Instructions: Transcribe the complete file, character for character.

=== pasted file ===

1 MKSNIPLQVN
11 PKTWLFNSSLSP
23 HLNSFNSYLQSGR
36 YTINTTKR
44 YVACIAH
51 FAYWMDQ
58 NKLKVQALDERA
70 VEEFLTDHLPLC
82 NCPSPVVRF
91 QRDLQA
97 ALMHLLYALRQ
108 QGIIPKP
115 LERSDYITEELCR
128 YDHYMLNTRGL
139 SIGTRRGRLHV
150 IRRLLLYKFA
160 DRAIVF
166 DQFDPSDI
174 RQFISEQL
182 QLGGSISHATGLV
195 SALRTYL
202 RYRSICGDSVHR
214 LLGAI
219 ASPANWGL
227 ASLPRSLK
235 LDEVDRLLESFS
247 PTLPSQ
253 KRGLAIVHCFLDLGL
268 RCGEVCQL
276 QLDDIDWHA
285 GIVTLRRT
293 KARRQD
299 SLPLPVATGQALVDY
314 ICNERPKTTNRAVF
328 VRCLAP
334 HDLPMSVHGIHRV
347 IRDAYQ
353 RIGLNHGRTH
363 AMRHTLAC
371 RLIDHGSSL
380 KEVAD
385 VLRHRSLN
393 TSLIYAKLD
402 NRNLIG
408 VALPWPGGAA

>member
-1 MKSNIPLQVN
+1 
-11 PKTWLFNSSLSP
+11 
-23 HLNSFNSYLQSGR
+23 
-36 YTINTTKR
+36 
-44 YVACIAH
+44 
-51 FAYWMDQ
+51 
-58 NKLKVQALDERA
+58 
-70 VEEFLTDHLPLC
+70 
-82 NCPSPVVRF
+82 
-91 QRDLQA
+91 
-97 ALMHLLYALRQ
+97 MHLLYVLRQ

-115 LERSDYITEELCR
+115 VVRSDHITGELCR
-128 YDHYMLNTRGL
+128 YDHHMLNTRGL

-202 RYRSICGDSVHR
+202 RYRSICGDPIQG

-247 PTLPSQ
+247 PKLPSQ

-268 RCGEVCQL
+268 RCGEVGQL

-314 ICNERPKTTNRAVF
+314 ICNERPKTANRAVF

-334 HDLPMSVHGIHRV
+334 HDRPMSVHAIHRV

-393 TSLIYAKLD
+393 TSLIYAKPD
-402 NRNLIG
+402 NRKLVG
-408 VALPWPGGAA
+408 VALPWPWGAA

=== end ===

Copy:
1 MKSNIPLQVN
11 PKTWLFNSSLSP
23 HLNSFNSYLQSGR
36 YTINTTKR
44 YVACIAH
51 FAYWMDQ
58 NKLKVQALDERA
70 VEEFLTDHLPLC
82 NCPSPVVRF
91 QRDLQA
97 ALMHLLYALRQ
108 QGIIPKP
115 LERSDYITEELCR
128 YDHYMLNTRGL
139 SIGTRRGRLHV
150 IRRLLLYKFA
160 DRAIVF
166 DQFDPSDI
174 RQFISEQL
182 QLGGSISHATGLV
195 SALRTYL
202 RYRSICGDSVHR
214 LLGAI
219 ASPANWGL
227 ASLPRSLK
235 LDEVDRLLESFS
247 PTLPSQ
253 KRGLAIVHCFLDLGL
268 RCGEVCQL
276 QLDDIDWHA
285 GIVTLRRT
293 KARRQD
299 SLPLPVATGQALVDY
314 ICNERPKTTNRAVF
328 VRCLAP
334 HDLPMSVHGIHRV
347 IRDAYQ
353 RIGLNHGRTH
363 AMRHTLAC
371 RLIDHGSSL
380 KEVAD
385 VLRHRSLN
393 TSLIYAKLD
402 NRNLIG
408 VALPWPGGAA

>member
-1 MKSNIPLQVN
+1 
-11 PKTWLFNSSLSP
+11 
-23 HLNSFNSYLQSGR
+23 
-36 YTINTTKR
+36 
-44 YVACIAH
+44 
-51 FAYWMDQ
+51 
-58 NKLKVQALDERA
+58 
-70 VEEFLTDHLPLC
+70 
-82 NCPSPVVRF
+82 
-91 QRDLQA
+91 
-97 ALMHLLYALRQ
+97 MHLLYVLRQ

-115 LERSDYITEELCR
+115 VVRSDHITGELCR
-128 YDHYMLNTRGL
+128 YDHHMLNTRGL

-202 RYRSICGDSVHR
+202 RYRSICGDPIQG

-247 PTLPSQ
+247 PKLPSQ

-268 RCGEVCQL
+268 RCGEVGQL

-314 ICNERPKTTNRAVF
+314 ICNERPKTANRAVF

-334 HDLPMSVHGIHRV
+334 HDRPMSVHAIHRV

-393 TSLIYAKLD
+393 TSLIYAKPD
-402 NRNLIG
+402 NRKLVG
-408 VALPWPGGAA
+408 VALPWPWGAA